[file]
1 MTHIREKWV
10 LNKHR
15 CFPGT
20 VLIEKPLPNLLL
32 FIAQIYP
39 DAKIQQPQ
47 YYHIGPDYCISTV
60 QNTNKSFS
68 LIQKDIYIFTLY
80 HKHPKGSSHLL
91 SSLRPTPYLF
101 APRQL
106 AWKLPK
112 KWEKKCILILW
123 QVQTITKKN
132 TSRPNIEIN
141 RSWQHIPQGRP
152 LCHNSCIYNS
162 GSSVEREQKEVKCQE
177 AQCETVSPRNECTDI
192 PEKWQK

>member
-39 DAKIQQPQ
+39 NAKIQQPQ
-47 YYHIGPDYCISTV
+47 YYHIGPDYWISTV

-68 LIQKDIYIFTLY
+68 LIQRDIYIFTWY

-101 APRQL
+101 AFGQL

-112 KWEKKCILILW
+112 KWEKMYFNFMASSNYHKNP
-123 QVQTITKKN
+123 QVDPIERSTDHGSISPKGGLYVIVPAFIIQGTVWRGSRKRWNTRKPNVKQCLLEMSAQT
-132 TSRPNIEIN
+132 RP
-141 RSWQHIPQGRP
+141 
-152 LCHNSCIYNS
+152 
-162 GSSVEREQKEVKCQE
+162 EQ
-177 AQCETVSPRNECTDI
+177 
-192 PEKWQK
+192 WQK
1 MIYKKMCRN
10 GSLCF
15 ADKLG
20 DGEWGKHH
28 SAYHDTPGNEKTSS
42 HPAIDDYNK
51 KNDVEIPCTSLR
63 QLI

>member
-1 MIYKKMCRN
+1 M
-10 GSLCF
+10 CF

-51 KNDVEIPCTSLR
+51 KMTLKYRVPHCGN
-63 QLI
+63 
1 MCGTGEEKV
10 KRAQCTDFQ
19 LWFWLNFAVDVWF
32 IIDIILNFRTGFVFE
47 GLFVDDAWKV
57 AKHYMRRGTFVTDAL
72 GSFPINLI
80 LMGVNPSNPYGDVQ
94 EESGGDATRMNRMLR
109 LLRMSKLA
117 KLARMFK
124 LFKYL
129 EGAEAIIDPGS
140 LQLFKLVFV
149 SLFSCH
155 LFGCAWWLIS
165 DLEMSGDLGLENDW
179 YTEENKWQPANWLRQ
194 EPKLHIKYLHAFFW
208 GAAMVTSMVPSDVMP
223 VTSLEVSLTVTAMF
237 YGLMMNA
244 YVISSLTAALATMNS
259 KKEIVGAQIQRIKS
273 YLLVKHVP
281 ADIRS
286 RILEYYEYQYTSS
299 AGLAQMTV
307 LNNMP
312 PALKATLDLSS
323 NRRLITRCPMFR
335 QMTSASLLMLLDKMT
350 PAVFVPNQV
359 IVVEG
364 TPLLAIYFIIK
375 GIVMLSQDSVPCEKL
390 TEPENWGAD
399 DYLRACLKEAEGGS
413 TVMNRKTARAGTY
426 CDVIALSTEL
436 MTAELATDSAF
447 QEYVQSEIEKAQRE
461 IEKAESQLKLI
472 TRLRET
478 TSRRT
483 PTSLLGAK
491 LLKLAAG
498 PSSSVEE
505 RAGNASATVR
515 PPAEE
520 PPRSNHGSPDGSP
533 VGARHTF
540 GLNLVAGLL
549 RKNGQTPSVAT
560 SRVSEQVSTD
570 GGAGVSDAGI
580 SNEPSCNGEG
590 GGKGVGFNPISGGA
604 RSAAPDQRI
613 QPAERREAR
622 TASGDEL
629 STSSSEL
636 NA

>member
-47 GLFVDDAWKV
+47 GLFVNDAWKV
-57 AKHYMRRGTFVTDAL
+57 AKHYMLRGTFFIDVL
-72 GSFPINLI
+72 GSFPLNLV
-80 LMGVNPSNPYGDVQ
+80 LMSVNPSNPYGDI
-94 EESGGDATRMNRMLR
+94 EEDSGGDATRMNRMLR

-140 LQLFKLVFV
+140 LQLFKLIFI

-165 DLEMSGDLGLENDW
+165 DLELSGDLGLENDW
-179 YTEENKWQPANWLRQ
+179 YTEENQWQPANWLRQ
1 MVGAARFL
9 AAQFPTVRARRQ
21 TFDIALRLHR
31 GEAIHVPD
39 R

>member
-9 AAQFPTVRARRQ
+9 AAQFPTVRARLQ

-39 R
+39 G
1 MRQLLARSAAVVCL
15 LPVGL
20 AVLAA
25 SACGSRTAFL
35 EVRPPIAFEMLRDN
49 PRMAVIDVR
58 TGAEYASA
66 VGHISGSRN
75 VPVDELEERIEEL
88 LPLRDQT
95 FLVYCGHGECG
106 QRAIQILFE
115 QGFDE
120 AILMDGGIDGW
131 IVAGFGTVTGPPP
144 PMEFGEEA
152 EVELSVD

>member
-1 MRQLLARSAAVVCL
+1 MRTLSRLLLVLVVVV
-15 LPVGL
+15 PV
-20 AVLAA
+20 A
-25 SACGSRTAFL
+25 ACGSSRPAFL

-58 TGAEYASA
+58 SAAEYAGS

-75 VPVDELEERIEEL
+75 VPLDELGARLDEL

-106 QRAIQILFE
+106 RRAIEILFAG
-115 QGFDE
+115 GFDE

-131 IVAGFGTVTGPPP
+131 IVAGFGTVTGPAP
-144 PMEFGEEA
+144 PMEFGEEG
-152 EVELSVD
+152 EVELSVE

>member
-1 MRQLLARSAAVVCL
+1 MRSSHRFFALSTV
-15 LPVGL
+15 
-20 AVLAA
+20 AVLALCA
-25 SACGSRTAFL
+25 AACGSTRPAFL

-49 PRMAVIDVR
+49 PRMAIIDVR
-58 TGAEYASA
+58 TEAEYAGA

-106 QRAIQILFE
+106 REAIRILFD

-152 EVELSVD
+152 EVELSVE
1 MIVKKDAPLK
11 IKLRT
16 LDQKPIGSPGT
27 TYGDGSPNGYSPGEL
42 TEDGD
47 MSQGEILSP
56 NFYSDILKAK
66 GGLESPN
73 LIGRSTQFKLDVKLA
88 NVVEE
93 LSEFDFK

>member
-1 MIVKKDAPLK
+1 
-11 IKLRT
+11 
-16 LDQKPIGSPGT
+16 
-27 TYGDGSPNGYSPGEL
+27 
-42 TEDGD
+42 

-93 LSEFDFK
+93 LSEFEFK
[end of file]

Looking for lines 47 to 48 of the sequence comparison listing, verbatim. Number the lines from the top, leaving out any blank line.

1 MIYKKMCRN
10 GSLCF